• Well-vetted internal controls, policies, and procedures are communicated and followed, providing a basis for appropriate decision-making and delineation of responsibilities.
  • Employees and teams are empowered to make decisions because they are part of the process.
  • All “engines are humming” with cooperation and collaboration between departments and teams.
  • The business owner, CEO and managers have time to grow the business, which allows them to anticipate and act on opportunities and challenges from a future- based perspective.
  • There are very few, if any, unanticipated crises because issues are addressed proactively and problems resolved internally before they balloon into a PR, legal, or financial crisis.
  • Employees who are the right fit for the business are hired, they are happy to come to work, and turnover numbers are low.
  • The bottom line tells a positive story of growth, sustainability, and a healthy business climate.

U.S. companies are leaders in external innovation but tend to fail in extending that same creativity to internal innovation. The overwhelming desire to please the customer, build sales and cut expenses often leads to disgruntled employees whose disengagement ends up being an enormous cost to the company. Although employee engagement is not a line-item, the effect of disengagement can be seen in absenteeism, worker’s comp claims, turnover, use of protected leave, legal claims, fraud, security leaks, poor customer service and many other things that all adversely affect the bottom line. 

An article published by Entrepreneur Magazine in 2015 puts disengagement in perspective:

  • 70% of the workforce is disengaged.
  • Engaged companies grow profits as much as three times faster than their competitors.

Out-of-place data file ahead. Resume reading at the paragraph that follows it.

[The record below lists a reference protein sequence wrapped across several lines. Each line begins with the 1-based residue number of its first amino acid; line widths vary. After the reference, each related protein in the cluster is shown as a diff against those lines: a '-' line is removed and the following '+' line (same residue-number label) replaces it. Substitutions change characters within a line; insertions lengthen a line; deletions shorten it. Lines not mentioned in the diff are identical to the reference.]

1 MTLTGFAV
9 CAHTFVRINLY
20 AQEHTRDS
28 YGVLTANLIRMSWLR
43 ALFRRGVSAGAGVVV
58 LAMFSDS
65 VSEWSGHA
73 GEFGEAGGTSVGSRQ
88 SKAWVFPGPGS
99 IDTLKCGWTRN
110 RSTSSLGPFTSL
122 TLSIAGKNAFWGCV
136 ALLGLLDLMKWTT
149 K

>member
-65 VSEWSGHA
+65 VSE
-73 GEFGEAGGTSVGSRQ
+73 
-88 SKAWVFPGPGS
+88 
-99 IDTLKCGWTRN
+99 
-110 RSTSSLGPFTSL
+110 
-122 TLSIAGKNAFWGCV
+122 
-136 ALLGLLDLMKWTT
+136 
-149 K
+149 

• Highly engaged employees are 87 percent less likely to leave the organization.
  • Disengaged employees cost an organization approximately $3,400 for every $10,000 in annual salary.
  • The American economy misses out on as much as $350 billion per year due to lost productivity.

Workplace culture either stimulates or discourages employee engagement. One or two positive gestures, such as an extra day off or a raise, does not increase engagement.  Engagement is systemic.  Healthy work cultures are immersed in a holistic approach to addressing both problems and opportunities.  Putting a band-aid on a broken leg does not work.  Short-term solutions create crises and future expense.

The Informed Resolutions process is predicated on the belief that once a healthy company culture is established, the organization will organically expand and contract to meet the internal stresses, which then rewards the business with reduced exposure to liability and the opportunity for growth.  For more information on this topic, look for our upcoming book Company Confidential:  The Secrets to Effectively Resolving Internal Conflict.

For more information about our services, including employee hotline management, internal investigations, policy and procedure consulting and auditing, and our Informed Resolutions™ process, please contact Cynthia Fenton or Stephanie Woodhead at (844) 321-9733 or email us at info@workplacefactfinders.com

The information contained in this article is not legal advice and should not be relied upon as such.  Employers should consult their attorney for legal advice.

12407 N Mopac Expy | Ste 250-514 | Austin, TX 78758 | 844-321-9733 | www.workplacefactfinders.com

Look for our upcoming book, Company Confidential: The Secrets to Effectively Resolving Internal Conflict